Dominance of one particular species of the three fungi associated with sooty blotch varies according to its response to the environment, sensitivity to fungicides and competitive abilities on the fruit surface.

  • However, the most recent research in the USA, combining molecular techniques with morphological characterisation has revealed that the sooty blotch fly speck complex (SBFS) is far more diverse than previously realised.
  • Surveys of orchards in 14 eastern U. S. States in 2000 and 2005 uncovered 62 SBFS species in five taxonomic orders.
  • Conventionally sprayed orchards had lower diversity in the SBFS complex than unsprayed orchards.
  • Some SBFS species occurred in almost all orchards, whereas other species were regional in distribution or were found in only one or two orchards.
  • Similar patterns patterns of SBFS diversity have been found in Germany, Serbis and Montenegro, Brazil, China, Florida and Costa Rica.
  • It is likely that similar diversity in the SBFS complex exists in the UK but until this can be evaluated the disease will be referred to as sooty blotch caused by Gloeodes pomigena.
  • In the USA the fungal species still originate from wild hedgerow trees and shrubs, so that the overall epidemiology is essentially unchanged, although fungicide efficacy may be affected.

Disease monitoring and forecasting

Monitoring sooty blotch and fly speck based on visual symptoms is probably ineffective as a management tool because of the long interval between infection and symptom appearance.

  • Where the diseases were a problem the previous year, probably specific control measures need to be applied in the current year to protect fruit.
  • In the USA a simple model has been developed to predict the first symptoms of sooty blotch and fly speck.
  • This is based on the hours of leaf wetness of four hours duration or greater accumulated from the first rain that occurred 10 days after petal fall.
  • Fungicides are applied at a threshold value of 200-250 hours of leaf wetting.
  • The threshold value of leaf wetting was shown to vary with region in the USA, which was probably associated with the fungus complex responsible for sooty blotch.
  • In the Midwest of USA, cumulative hours of relative humidity greater than 97% was more accurate in forecasting SBFS than cumulative hours of leaf wetness.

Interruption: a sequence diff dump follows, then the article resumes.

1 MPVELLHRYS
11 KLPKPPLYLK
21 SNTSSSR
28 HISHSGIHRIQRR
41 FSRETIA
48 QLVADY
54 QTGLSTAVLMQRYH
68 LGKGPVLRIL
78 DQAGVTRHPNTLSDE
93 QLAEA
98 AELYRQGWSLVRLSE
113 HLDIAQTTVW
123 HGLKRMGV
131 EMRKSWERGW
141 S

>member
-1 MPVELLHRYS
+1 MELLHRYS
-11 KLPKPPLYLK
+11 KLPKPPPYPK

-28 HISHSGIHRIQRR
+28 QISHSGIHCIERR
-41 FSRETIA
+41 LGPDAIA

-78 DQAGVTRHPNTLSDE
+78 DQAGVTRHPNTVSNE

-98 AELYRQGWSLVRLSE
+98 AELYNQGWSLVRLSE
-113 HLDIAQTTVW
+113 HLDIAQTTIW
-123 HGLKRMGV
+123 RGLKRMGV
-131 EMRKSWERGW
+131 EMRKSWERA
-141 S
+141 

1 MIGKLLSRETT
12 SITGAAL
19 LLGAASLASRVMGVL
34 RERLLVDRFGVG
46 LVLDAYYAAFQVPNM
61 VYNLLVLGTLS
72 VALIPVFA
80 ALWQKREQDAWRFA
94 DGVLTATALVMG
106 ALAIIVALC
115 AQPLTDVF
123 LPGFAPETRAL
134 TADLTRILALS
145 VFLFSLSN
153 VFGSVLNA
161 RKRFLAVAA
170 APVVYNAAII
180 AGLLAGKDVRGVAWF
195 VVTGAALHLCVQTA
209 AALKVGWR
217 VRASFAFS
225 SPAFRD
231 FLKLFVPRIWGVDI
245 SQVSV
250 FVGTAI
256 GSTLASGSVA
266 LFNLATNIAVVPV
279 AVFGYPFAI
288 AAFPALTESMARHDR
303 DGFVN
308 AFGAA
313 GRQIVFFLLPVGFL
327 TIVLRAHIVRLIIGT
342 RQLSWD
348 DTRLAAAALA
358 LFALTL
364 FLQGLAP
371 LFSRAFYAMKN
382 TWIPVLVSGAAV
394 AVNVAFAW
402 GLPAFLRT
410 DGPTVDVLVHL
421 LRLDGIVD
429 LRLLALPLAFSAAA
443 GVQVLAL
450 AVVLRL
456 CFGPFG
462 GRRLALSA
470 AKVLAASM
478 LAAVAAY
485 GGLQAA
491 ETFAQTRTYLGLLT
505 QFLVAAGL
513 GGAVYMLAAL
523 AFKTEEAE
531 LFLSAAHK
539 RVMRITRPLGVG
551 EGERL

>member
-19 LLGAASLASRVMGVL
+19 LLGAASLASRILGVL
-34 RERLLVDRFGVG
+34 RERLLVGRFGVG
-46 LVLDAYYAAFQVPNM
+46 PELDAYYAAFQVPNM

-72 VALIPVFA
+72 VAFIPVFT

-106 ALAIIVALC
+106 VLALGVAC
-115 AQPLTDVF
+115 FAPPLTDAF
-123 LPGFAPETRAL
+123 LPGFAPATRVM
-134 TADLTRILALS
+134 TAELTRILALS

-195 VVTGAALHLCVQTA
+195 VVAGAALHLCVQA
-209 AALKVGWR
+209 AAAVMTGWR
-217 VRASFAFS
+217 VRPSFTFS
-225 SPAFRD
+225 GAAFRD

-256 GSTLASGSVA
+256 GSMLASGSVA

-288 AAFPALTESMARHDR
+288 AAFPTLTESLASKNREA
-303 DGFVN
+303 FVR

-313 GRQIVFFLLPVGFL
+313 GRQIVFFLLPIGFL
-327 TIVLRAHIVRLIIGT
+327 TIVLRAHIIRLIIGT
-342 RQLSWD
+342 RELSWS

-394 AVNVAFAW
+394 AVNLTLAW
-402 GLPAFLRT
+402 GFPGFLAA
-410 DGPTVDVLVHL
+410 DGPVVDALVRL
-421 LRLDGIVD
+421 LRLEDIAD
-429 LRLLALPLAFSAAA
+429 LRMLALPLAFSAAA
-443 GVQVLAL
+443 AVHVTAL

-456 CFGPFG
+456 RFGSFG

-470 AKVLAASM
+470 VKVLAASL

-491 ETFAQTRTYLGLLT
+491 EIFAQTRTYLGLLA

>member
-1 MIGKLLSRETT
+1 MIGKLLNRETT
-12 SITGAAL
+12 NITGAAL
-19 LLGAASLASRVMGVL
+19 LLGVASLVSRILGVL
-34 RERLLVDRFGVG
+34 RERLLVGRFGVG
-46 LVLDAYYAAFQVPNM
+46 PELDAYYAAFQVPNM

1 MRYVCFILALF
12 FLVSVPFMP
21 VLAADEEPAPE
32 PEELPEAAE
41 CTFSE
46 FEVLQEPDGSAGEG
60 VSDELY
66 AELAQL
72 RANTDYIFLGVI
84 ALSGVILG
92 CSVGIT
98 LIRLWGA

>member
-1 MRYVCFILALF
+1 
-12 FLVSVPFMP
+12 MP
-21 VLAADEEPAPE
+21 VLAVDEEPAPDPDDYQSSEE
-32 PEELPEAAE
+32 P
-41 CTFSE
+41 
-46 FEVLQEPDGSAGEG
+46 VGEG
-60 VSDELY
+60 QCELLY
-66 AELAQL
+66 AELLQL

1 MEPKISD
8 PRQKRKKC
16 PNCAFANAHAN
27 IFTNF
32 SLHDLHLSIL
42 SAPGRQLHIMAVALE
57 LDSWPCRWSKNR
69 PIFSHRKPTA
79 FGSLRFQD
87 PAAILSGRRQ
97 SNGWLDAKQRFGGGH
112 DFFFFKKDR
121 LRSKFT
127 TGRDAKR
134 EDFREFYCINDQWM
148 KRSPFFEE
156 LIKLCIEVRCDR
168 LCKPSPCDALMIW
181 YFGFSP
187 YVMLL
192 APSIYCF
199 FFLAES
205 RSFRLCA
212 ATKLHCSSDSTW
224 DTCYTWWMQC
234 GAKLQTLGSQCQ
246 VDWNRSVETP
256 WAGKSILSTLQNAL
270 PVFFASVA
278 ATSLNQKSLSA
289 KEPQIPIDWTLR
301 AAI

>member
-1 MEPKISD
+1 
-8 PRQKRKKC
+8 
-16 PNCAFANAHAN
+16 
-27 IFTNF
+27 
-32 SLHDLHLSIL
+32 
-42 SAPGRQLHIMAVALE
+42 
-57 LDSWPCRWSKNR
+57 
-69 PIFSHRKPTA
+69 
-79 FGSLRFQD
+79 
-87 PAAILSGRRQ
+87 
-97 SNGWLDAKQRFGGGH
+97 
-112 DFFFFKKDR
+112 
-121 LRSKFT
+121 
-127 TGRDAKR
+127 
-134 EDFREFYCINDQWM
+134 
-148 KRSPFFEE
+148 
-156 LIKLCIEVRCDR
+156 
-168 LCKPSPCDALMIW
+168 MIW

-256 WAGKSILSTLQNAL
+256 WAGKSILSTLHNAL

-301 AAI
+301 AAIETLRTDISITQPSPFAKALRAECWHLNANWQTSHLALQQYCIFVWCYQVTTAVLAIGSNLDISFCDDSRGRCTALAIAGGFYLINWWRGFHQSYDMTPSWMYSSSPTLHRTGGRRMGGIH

• Whether this model ca be applied to the UK is not known.
  • A model for sooty blotch is also included in the RIMpro system and has been tested in several locations in Europe but not in the UK.

Cultural control

  • Select an orchard site that has good sunlight, good air circulation and soil drainage.
  • Prune trees to reduce shading and encourage good air circulation.
  • Both sooty blotch and fly speck are encouraged by shading and wet conditions.
  • Therefore, any pruning that opens up the trees and encourages good air circulation and rapid drying will reduce the diseases.
  • Fruit thinning to aid air circulation around fruit will also reduce disease.
  • Good weed control under the trees to promote air circulation will also help.
  • Ideally, elimination of wild reservoir hosts to reduce inoculum is required.
  • However, this is impractical and not conducive to good environmental practices.
  • Mowing banks and keeping hedgerows well trimmed may help.
  • Some sooty blotch on fruit can be rubbed off during grading.

Biological control

  • No biocontrol methods have been developed.

Chemical control

Use of protectant fungicide sprays is the main means of controlling the diseases.  In the UK in conventionally sprayed orchards, specific fungicide sprays are not normally required.

  • However, if the diseases have been a problem and in the following season spring conditions are wet, then protectant sprays may be needed for fruit in summer.
  • Current information on spray timing indicates treatment should be applied from mid-late June as first fungal colonisation generally occurs in early July.
  • A treatment programme based on several different fungicides at 14 day intervals is the best approach.
  • Some disease warning systems which have been developed such as RIMpro, include models based on leaf wetness, rain and temperature.
  • Sprays applied in conjunction with a warning system should improve control and reduce fungicide inputs by allowing sprays to be more targeted.
  • Dithiocarbonate fungicides such as mancozeb (Karamate Dry Flo) are most effective with good protection on fruits.
  • Captan will also give some protection but is less effective and, under favourable conditions, will only give limited protection.
  • Strobilurin fungicides such as kresoxim-methyl (Stroby) or boscalid + pyraclostrobin (Bellis) will also give control of sooty blotch and fly speck.
  • The DMI fungicides such as Topas (penconazole) are ineffective.

Avoiding fungicide resistance

  • The risk of fungicide resistance is very low.